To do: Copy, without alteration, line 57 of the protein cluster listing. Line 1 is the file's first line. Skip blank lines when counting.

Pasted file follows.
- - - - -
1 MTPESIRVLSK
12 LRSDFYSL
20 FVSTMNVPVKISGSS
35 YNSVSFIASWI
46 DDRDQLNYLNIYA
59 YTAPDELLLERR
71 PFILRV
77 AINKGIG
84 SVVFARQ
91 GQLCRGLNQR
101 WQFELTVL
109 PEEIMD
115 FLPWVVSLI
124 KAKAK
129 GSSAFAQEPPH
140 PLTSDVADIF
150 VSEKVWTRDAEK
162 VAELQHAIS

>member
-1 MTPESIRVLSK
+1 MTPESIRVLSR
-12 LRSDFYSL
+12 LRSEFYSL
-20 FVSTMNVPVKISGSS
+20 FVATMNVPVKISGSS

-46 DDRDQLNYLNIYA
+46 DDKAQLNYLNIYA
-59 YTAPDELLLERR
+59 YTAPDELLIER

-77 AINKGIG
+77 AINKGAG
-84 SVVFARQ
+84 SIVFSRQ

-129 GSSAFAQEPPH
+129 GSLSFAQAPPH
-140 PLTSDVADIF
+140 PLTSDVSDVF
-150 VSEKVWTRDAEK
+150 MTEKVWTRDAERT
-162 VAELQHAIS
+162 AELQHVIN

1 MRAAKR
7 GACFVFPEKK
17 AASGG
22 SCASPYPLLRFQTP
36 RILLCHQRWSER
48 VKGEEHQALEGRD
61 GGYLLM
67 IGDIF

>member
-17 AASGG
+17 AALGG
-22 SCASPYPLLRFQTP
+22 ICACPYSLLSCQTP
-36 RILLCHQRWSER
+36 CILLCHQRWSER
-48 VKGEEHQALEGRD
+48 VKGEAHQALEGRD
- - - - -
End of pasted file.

-48 VKGEEHQALEGRD